The 9 worst things about working at a startup no one tells you before you join

Working at a startup and taking it to the next level can be a rewarding job.

With some luck, you might even be able to build the next Facebook or Google.

But startups are hard — and it could be a brutal experience if you’re not prepared for the grind.

We went through some Quora threads to find out all the worst things about working at a startup.

There's so much work but only few people to do it.

'One thing I learnt very early on is that there's a lot of work to go around and very few people to do it. From something as menial as fixing (lots of) peoples' computers and printers to rushing off to make a corporate presentation (with no background whatsoever) because some sales executive got stuck up somewhere and the entire technical team of the client is waiting. One more thing, no matter how much work you take up, there's always more to follow. At times, it gets really tiring and distracting but then that's what you signed up for. No boundaries, no job descriptions.' -- Arnab Mitra, Director & Partner at

You're probably not going to make a lot of money.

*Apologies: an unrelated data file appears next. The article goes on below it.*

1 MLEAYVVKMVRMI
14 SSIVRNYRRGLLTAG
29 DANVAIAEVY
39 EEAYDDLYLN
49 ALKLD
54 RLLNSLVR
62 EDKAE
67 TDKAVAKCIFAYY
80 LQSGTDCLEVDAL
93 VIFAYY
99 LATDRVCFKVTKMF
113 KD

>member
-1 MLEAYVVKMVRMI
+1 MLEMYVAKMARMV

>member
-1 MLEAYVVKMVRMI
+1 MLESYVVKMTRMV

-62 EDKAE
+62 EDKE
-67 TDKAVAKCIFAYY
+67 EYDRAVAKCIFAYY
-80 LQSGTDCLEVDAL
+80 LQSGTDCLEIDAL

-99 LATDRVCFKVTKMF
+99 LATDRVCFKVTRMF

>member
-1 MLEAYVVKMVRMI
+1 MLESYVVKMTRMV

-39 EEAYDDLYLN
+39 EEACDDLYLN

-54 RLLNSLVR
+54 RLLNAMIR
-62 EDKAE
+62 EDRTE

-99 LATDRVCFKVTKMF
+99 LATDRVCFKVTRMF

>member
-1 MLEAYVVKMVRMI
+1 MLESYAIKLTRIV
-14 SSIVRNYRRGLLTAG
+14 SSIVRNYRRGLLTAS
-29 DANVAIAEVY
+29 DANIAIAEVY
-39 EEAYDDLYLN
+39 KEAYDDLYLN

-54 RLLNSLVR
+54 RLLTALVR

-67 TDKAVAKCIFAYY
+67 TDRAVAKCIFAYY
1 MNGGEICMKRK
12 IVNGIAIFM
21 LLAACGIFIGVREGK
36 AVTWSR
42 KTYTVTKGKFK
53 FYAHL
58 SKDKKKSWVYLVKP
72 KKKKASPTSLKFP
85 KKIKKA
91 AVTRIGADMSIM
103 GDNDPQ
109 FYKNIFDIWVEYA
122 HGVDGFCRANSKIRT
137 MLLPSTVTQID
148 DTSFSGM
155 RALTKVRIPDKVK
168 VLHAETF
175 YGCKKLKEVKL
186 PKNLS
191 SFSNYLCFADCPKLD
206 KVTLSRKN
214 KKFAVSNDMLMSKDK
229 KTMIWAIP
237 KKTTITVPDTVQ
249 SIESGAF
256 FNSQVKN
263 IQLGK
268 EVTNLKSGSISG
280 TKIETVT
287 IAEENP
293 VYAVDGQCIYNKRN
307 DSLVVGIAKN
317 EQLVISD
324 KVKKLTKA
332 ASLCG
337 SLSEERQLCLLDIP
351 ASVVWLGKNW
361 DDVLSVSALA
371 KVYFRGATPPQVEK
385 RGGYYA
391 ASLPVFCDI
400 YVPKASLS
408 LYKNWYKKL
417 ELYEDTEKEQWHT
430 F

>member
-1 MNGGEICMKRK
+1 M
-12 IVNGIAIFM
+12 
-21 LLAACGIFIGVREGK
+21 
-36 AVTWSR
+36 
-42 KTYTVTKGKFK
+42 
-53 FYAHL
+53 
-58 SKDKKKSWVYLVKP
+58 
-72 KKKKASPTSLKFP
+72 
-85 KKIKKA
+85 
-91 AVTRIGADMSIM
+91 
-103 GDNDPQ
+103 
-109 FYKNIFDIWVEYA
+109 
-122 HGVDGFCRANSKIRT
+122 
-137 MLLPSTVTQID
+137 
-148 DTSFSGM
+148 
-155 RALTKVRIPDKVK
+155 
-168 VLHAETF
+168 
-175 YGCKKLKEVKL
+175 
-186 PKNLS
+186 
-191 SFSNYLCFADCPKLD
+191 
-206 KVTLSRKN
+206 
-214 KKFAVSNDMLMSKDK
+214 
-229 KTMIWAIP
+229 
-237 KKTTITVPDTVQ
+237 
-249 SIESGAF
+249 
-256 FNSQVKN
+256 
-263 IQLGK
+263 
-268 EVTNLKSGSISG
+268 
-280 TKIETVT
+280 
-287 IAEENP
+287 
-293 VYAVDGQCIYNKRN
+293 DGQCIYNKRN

When do you say 'enough is enough'?

'It's consistent hard work, and it's not really about the money at the end of the day. There may be a thousand other ways to make money, but if you seek a thrill ride with accelerated learning, a startup is what you are looking for.' -- Jeevan Betigeri, CEO of Fathom Ideaware

'40 hours a week is for sissies. Overtime pay is usually out of the question. Reduced salary due to equity stake (most of the time).' -- David Graham, Founder of Coder Camps

Work is very disorganized and the founder can have too much power.

'Processes are next to non-existent - work is very disorganized, sometimes inefficient. Everything relies on the whims of the founder(s) - having launched a successful, well funded start-up boosts self confidence tremendously; no amount of facts and arguments will help you win an argument and you can easily find yourself out the door, or significantly sidelined at least, if you disagree often.' -- Stefan Kiryazov, founder of

Can you handle the fear of failing?

'Having too much fun building your dream for tomorrow, you sometimes forget to live today. Trying to convince everyone you are sure about the future, when you silently wonder what the future holds for you.' -- Tony Kattukaran, CEO of Tagalys

'When the company stops stocking Odwalla in the kitchen, it's a sign of bad times ahead.' -- Tom Maxwell, software engineer

There's very little guidance and you can easily get lost.

'Having the best ideas in mind but you don't know how to execute them properly.' -- Christian Teece, aspiring software guru

'Paperwork. Legal and financial paperwork. No one tells you about it when you start on your dream, but that takes up most of your time. And it sucks.' -- Anonymous

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